I feel like a total fraud in a blazer.

  13. Maybe it's the WORD. I bet Patti Smith doesn't call her Prada jackets "blazers."

  14. i am not going to rise to the patti smith bait.

    1: the first-toe-in-the-water blazer
    2: the slightly-menswearish-lapel blazer
    3: the lauren-owns-this* blazer
    4: the but she would like to marry an oil tycoon and wear this blazer

    *worn smaller.

  15. Thank you for this, Lauren. Number two doesn't make me fidgety at all.

    I just feel like I'm playing dress-up in a blazer. Or a suit, for that matter. And I am someone for whom playing dress-up is generally a delight.

  16. @Amanda there is a suit in the back of my closet that was supposed to change my life. I have worn it exactly twice: once to a terrible job interview and once as an office-worker extra. (turns out that is not the life I want.)

  17. dude, i in no way encourage office clothes, and i would never encourage a blazer with matching anything. i like blazers over jeans or dresses - particularly dresses, since they say "i just beat up some guy in formalwear and took his jacket."

  18. my inspiration has always been a little more abstract (men), and musical. one, two, and for good measure three. of *course* the word blazer is AWFUL, but if we said, oh just add a jacket! no one would know what you were talking about, out of context. and ew. the *only* time you coordinate is when you are going with your boss to washington DC to meet a bunch of high up government-ey people and you are told to wear a suit. *the only time*. (then you go to the first meeting and see your boss and yourself are the ONLY ones in suits, and the next day you wear a blazer, boots and skinny black slacks THANK GOD. your boss wear a suit again for inexplicable reasons.) Unless you are a guy. Or a hot androgynous chick. Then a suit is cool. obv.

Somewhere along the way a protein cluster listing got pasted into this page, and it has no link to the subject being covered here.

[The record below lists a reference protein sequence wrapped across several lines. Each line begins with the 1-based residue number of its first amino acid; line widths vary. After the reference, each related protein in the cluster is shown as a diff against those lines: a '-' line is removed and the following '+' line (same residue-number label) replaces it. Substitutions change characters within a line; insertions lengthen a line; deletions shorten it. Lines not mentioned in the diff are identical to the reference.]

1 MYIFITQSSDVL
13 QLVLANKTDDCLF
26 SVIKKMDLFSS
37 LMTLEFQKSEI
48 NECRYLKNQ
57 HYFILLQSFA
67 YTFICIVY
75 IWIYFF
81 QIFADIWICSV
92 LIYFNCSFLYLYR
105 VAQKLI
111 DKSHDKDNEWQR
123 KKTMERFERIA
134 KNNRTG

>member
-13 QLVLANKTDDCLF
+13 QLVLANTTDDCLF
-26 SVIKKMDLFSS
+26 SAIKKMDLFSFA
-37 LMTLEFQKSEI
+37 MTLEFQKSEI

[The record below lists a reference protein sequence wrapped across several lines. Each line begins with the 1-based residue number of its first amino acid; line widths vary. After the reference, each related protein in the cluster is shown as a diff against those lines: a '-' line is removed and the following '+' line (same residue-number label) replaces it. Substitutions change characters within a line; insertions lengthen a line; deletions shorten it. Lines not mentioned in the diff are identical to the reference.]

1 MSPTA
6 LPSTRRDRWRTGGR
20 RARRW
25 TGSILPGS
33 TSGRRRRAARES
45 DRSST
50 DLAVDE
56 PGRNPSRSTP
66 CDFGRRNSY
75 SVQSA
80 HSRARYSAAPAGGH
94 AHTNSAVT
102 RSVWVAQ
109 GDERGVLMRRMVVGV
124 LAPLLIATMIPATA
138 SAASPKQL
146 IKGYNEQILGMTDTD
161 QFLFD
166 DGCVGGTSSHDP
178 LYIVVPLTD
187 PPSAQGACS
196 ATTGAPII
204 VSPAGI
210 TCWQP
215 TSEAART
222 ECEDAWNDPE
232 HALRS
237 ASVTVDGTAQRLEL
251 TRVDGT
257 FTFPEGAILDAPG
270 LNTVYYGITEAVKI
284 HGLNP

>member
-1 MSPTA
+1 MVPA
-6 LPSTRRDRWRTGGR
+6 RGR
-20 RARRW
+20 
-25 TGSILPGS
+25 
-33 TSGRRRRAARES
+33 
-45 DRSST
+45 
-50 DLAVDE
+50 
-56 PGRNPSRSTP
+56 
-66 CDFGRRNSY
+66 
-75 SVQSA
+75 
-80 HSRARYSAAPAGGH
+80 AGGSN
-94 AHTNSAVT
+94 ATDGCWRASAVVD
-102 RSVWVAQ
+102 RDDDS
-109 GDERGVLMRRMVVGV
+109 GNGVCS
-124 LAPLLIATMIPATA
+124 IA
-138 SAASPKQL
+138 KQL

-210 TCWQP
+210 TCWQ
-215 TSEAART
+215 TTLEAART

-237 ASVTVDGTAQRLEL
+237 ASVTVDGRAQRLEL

19. yes, if you are shane from the l word a suit is cool.

    let's all ignore the fact that i just said that.

  20. @lauren shane from tHE L Word is my lesbian hero.

    speaking of lesbians...

    if I put on a blazer, i instantly look like a lesbian.

    if my best friend, who is in fact a lesbian, puts on a blazer, she looks AWESOME.


  21. hmm. do you look like an awesome lesbian? that would work. i get around it by wearing televangelist-strength makeup, but that's not for everyone. skewing, er, loose in some way seems to help.

  22. @Celia WHOA. your new avatar looks a *lot* like lauren's. that is confusing me already.

  23. i think it comes down to body type. harder to pull off if you are curvy, and esp if you are curvy + short.

    honestly i usually feel too curvy when i put one on. but i do it anyways.

  24. @esb where have you been? i've had that pic for AT LEAST 6 months. and yes, shane is the hot one that makes (how can i put this lightly?)... "non-fem" lesbian look sexy.

    @jamie you hit it right on the nail. i'm just destined to wear cardigans. it's the boobage combined with the lack of height. i can, however, pull off pleats. you win some, you lose some...

  25. @Celia I guess it was the back-and-forth with lauren that confused me. Also: it is 93 degrees in my house. FALL, MY ASS.

  26. If you're used to dressing like a slob, a blazer is kind of a big step. I feel like I would look at that in my closet and be like "Which girl bought this? Me? Preposterous." And as a recent uni grad, it's true: we love us a fuck-yeah TA/prof aesthetic.

    Don't underestimate the importance of figuring out which silhouettes are the best for you. What might work in a lookbook might make you look boxy, stumpy, bowlegged, washed-out, short, or fat. Aka, not awesome.

    Specifically, I've used funky tights as fashion lilypad: not a huge investment, and a great excuse to bust out with skirts and capris to show 'em off.

    Finally, a great haircut can go a lot way to making someone feel like a million bucks.